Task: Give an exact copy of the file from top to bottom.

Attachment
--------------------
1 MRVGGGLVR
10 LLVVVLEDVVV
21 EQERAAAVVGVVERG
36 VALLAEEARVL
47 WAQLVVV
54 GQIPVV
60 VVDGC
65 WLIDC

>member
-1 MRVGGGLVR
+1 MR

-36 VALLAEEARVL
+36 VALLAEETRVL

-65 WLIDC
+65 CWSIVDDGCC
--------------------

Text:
1 MRVGGGLVR
10 LLVVVLEDVVV
21 EQERAAAVVGVVERG
36 VALLAEEARVL
47 WAQLVVV
54 GQIPVV
60 VVDGC
65 WLIDC

>member
-1 MRVGGGLVR
+1 MR

-36 VALLAEEARVL
+36 VALLAEETRVL

-65 WLIDC
+65 CWSIVDDGCC